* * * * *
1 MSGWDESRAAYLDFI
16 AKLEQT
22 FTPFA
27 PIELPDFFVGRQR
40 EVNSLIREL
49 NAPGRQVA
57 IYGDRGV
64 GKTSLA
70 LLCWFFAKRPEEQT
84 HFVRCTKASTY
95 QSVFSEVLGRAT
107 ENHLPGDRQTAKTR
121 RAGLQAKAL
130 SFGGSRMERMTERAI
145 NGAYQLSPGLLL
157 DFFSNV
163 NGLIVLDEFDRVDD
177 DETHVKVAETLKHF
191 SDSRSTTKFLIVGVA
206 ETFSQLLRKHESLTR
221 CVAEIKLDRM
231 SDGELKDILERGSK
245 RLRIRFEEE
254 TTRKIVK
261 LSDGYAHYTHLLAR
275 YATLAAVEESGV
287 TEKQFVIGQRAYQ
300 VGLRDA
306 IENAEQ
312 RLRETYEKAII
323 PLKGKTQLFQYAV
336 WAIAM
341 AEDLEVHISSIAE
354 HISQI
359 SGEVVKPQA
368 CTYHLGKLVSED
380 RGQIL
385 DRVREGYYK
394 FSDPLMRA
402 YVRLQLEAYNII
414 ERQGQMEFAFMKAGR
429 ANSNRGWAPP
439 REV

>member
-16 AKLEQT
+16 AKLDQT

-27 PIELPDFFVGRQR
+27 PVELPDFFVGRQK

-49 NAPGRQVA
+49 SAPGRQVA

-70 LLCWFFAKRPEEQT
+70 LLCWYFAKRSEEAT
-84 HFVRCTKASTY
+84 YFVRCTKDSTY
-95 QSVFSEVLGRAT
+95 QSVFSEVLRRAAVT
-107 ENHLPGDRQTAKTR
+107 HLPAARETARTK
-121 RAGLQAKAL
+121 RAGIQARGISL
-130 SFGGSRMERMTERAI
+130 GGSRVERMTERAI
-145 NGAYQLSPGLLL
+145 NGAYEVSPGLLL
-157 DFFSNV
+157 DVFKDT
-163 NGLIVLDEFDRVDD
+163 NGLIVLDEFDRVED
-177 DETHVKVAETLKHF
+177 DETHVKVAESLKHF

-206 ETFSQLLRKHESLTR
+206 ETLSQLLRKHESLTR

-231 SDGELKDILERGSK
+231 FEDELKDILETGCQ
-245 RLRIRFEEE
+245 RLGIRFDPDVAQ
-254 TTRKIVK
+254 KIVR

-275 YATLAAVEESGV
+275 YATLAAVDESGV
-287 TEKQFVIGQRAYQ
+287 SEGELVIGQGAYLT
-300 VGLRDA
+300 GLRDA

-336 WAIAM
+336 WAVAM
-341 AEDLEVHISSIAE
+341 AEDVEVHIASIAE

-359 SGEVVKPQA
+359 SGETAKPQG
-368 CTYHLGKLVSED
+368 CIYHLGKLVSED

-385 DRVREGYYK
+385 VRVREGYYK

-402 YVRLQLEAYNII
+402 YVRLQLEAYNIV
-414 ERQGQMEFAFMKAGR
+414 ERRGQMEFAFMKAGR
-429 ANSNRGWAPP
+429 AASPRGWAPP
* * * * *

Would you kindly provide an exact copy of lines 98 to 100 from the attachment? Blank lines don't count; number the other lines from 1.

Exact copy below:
+414 ERRGQMEFAFMKAGR
-429 ANSNRGWAPP
+429 AASPRGWAPP